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Presented by:

Colcom Foundation logo

Pittsburgh skyline
Historical Context

Pittsburgh skyline
The Environment &

One gallon cans hanging from the ceiling
Fluid Dynamics

Students gather around the tank of a toad
Field Station

RiverQuest boat on a river with city of Pittsburgh in the background
Regional Resources



  • Where do our rivers come from and where are they going?
  • What lives in these waters, nests in these banks, and grows on these shores?
  • What impact does my community have on the river? What impact does my family have? What impact do I have – personally, (and, for the next generation of Pittsburghers), through my choices?

Children and adults alike will enjoy taking in the spectacular view of the dramatic confluence of Pittsburgh’s three rivers (Monongahela, Allegheny, and Ohio) from the exhibit gallery with newfound appreciation for our waterways and an understanding of why we all need to conserve water.

Pittsburgh’s freshwater rivers are so ubiquitously integrated with the cityscape that it’s easy to forget what a precious resource they are and have been historically. With growing populations and the increasing pressures of development, the world is facing a critical water shortage. About 1 in 8 people globally are without clean drinking water. That’s something to keep in mind if you have a hard time remembering to turn off the faucet while brushing your teeth!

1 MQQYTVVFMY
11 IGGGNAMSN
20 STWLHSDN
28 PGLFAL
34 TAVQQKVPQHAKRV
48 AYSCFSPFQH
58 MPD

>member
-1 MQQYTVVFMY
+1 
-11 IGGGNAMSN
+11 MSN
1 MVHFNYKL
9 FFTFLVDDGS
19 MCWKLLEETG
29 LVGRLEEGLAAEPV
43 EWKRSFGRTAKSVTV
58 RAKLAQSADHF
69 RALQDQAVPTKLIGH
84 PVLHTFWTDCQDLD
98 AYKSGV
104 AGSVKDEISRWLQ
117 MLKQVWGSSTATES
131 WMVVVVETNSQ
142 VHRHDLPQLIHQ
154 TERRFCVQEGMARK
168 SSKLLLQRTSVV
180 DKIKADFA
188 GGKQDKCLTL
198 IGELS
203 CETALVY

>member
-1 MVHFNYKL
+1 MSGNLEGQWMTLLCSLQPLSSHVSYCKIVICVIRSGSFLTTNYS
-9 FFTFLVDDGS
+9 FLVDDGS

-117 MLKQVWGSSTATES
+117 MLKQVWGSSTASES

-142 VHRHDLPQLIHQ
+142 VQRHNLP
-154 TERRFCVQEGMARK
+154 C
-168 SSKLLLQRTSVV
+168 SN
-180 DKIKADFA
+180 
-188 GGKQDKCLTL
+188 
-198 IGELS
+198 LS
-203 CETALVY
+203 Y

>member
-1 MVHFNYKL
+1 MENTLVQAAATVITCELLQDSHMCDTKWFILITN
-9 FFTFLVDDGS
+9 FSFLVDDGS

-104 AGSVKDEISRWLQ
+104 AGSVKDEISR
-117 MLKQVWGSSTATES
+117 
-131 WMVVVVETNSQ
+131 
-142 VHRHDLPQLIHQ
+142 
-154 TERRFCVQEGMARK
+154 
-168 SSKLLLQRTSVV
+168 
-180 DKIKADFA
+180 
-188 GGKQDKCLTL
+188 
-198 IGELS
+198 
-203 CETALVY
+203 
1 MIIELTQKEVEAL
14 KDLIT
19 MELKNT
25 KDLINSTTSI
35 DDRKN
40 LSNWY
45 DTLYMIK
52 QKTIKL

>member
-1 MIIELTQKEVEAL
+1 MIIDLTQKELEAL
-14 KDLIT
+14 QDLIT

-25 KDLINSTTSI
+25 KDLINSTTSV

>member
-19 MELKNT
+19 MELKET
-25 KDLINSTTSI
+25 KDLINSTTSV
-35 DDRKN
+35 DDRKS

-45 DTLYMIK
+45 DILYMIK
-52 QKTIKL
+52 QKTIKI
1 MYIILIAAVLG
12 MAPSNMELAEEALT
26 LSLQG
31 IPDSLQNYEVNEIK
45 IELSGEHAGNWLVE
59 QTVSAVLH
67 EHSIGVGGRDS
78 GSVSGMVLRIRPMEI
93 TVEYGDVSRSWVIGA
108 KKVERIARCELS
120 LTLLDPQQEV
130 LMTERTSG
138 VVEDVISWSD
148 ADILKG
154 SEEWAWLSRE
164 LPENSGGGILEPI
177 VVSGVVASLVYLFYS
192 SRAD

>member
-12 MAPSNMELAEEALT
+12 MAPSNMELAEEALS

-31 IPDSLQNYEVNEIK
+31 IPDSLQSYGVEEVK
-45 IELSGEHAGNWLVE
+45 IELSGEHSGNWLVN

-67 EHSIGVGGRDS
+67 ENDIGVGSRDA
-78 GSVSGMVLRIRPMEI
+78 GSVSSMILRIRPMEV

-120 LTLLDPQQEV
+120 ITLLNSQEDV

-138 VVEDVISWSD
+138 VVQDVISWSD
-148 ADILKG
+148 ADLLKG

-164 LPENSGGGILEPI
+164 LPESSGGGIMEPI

Even in the United States, demand is greater than supply. Americans consume or use, on average, 150 gallons of water a day. This is compared to 40 gallons in the UK and 22 gallons in China. In the coming years, 36 states will face water shortages. Visitors may also be surprised to learn about the less conventional means in which we use water. Approximately one gallon of water is used to create one 12-oz. plastic bottle of water!

Guests will have the opportunity to learn all about water science and why our rivers matter as they explore The Environment and Conservation, Fluid Dynamics, and the Field Station exhibits!

Careers in Water Science – Do you love learning about our waterways? Then you should explore a career as a water scientist! There are many exciting sub-disciplines of water science. Biologists, physicists, and chemists alike unite to create a better understanding of our waterways. Understanding the science, understanding the issues, and understanding the technologies—available and emerging—will help our region be better prepared for the challenges and opportunities ahead. Water scientists are needed in federal, state, and city governments, as well as private industries and academic institutions. Check out the regional resources page for more information!

This exhibit, located in the Covestro Gallery, is presented by The Colcom Foundation and also supported by:

  • The Fisher Fund of The Pittsburgh Foundation in Memory of James A. Fisher
  • Laurel Foundation
  • Dollar Bank
  • Peoples Gas